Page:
David Einhorn’s Greenlight Capital pioneered the hedge fund-sponsored reinsurer in 2004, when Greenlight set up Greenlight Re in the Cayman Islands. Since then, a number of other hedge funds have entered the reinsurance market, but in the last six months what was a trickle is turning into a flood. Daniel S. Loeb of Third Point has announced the creation of a $500 million Bermuda reinsurer named TP Re. Steven Cohen’s SAC Capital Advisers has also created a Bermuda reinsurer called SAC Re, which is also raising $500 million.

Hedge funds are also big players in a reinsurance instrument known as a catastrophe bond. These bonds pay out only if there has been a significant event like a hurricane. According to GC Capital, $13.5 billion in catastrophe bonds were outstanding as of the first half of 2012. The catastrophe bond market has been around for a while, but as money pours into this sector, it is likely that hedge funds and other financiers will rush to create other types of reinsurance financial products to draw in money.

This new market is arising outside the United States, mostly in Bermuda and the Caymans.

And that may be a problem.

These new reinsurers still operate as hedge funds. If you examine Greenlight Capital Re’s filings with the Securities and Exchange Commission, its appears as focused on its investment return as its reinsurance business. Indeed, Greenlight Capital Re’s assets are managed by Greenlight Capital’s investment adviser, DME Advisors, for 20 percent of the profits and a 1.5 percent administration fee, the same as would be the case for a hedge fund.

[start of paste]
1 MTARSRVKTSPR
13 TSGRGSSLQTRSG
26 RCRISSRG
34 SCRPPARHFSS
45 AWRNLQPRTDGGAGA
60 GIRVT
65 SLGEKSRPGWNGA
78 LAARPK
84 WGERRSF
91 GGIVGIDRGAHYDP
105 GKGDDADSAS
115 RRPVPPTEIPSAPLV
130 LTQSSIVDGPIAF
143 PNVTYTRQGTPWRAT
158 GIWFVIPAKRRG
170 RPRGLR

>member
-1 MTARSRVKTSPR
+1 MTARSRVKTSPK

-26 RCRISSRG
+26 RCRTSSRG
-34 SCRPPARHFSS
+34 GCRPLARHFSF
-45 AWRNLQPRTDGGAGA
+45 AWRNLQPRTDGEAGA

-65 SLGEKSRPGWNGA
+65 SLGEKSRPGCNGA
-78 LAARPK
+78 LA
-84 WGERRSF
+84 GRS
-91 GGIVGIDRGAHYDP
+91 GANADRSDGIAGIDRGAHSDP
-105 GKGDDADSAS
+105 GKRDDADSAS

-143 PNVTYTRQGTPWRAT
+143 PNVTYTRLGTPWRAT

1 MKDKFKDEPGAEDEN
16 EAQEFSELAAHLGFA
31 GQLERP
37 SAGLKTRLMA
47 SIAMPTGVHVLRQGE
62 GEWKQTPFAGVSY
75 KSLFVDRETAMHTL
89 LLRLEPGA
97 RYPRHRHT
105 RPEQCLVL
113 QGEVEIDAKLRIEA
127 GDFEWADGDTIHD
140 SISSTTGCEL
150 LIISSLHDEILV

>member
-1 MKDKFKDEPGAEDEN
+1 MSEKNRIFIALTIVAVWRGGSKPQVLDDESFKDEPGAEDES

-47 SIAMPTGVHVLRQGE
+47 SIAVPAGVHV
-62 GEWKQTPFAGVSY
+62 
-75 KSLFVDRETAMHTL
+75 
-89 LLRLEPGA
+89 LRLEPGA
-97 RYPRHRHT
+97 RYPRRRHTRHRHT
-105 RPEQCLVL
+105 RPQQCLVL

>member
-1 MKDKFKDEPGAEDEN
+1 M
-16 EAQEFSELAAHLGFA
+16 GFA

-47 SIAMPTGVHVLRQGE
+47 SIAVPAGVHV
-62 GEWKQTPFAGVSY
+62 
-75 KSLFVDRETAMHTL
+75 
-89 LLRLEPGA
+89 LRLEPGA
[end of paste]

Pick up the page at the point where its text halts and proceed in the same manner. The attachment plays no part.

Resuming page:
Yet while they are partly hedge funds, these new companies are regulated as reinsurers. And Bermuda requires only minimal capital requirements and disclosure of financial positions, and it does not strictly regulate how these companies invest their money. The Cayman Islands has similarly light regulation.

For American regulators, the reinsurance industry is largely outside its jurisdiction, dominated as it is by foreign companies. So no regulator is really watching to ensure that these reinsurers do not make excessively risky investments that blow up.

According to Best’s Special Report, companies domiciled in Germany wrote about a quarter of the global reinsurance business in 2011 while companies from Bermuda wrote a third of premiums. The last two big American reinsurers left are Berkshire Hathaway and Transatlantic Holdings (now a subsidiary of the Alleghany Corporation), but they are at an increasing disadvantage because of the better tax treatment and lighter regulation for offshore reinsurers.